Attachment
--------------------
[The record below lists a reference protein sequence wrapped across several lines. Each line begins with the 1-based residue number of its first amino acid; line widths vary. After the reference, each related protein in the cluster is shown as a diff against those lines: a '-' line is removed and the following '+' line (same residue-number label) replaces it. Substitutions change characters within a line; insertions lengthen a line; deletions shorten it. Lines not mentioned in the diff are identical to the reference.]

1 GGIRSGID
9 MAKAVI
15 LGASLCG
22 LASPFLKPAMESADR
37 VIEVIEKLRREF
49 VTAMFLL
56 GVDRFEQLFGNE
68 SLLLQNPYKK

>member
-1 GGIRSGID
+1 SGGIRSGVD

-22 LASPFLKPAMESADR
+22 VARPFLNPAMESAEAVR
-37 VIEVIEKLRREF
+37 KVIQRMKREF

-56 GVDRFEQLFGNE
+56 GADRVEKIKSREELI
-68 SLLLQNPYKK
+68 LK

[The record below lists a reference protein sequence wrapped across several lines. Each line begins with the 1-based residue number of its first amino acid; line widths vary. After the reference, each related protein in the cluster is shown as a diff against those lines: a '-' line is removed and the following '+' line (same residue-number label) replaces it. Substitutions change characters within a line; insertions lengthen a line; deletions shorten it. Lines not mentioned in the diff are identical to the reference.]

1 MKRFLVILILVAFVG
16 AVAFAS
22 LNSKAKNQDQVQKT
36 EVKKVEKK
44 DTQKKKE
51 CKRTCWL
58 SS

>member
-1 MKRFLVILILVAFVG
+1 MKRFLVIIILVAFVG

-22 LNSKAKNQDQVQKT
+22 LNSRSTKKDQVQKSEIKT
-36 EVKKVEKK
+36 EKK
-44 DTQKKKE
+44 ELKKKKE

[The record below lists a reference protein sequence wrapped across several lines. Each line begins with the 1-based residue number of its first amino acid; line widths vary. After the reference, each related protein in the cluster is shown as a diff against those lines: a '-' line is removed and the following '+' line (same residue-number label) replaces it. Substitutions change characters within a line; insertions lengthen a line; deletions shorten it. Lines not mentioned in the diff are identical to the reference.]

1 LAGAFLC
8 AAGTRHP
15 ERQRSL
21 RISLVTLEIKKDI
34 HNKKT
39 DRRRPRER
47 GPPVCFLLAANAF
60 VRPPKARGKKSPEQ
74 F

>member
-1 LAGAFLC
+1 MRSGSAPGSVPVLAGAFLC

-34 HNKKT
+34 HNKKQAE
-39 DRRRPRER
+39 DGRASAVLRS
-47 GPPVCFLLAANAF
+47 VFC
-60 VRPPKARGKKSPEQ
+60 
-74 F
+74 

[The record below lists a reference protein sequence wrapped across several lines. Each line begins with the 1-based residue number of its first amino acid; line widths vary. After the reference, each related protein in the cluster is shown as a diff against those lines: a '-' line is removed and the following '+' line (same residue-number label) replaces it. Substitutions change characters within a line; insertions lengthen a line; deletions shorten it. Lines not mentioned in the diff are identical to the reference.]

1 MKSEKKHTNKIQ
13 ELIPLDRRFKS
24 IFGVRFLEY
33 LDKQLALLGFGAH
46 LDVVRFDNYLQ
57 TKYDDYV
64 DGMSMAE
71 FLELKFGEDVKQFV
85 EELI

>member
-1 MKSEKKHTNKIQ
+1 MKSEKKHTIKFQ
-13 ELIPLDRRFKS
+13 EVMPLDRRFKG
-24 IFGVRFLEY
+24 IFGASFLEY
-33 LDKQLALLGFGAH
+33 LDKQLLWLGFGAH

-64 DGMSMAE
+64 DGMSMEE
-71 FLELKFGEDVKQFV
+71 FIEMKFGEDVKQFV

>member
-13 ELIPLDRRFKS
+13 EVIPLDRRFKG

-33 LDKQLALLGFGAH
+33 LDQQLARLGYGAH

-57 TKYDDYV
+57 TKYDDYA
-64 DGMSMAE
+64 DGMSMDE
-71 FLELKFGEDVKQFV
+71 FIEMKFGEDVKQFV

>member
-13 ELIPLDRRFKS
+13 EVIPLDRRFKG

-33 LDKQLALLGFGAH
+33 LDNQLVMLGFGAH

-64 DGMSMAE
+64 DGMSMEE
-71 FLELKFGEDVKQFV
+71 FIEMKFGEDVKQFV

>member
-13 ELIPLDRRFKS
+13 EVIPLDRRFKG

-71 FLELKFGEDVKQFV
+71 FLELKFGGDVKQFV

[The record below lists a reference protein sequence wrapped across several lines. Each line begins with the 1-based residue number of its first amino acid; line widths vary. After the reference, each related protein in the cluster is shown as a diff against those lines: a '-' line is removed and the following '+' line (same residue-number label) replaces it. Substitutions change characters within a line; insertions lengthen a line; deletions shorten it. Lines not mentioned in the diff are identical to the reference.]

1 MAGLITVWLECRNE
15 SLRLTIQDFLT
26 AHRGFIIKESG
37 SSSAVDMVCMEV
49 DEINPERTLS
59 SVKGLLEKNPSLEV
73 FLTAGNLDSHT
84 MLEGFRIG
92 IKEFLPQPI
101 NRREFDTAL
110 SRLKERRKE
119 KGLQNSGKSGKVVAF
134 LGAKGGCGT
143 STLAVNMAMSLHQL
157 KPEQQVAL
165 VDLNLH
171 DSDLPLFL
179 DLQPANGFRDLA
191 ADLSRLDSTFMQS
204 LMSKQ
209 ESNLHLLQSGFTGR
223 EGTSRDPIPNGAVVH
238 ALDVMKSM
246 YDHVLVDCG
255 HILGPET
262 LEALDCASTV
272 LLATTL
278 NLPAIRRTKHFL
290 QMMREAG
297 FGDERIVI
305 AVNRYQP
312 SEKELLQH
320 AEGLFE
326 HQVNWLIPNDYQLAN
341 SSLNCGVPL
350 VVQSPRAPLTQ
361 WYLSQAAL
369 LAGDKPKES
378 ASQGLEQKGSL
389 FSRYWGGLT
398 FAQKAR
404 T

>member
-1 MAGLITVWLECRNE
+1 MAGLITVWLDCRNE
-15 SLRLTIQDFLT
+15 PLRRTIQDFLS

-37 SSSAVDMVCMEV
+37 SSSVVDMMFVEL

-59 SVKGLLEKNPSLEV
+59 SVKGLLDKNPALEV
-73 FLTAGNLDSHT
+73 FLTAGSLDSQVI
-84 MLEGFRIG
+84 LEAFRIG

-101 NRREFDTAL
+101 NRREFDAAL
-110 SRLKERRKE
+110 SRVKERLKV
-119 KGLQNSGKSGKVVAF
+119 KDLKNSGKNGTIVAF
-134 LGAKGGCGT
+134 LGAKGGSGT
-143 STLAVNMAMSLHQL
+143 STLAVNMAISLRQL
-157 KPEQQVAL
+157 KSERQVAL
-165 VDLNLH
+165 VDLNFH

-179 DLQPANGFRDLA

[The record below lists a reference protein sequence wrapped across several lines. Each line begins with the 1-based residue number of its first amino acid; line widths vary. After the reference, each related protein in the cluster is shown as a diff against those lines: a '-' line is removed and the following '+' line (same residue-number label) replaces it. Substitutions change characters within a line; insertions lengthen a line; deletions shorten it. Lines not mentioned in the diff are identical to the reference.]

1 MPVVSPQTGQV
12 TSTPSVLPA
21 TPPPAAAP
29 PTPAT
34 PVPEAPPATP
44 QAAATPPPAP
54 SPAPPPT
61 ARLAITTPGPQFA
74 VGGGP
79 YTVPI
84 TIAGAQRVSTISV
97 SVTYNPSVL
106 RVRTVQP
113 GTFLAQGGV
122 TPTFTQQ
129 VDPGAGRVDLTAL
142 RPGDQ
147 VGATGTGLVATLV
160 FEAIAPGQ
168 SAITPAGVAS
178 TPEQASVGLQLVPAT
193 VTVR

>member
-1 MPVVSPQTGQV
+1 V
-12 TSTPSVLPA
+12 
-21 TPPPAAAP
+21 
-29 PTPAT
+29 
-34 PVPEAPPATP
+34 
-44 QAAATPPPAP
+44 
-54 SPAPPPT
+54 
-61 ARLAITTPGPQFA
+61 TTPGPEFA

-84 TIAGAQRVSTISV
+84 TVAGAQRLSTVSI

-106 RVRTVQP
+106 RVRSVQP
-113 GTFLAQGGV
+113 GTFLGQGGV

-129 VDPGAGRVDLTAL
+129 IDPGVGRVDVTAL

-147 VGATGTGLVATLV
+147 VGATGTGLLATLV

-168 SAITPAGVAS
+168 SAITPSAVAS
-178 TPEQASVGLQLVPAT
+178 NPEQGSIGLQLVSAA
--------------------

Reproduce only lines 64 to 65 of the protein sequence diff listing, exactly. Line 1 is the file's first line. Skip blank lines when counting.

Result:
24 IFGVRFLEY
33 LDKQLALLGFGAH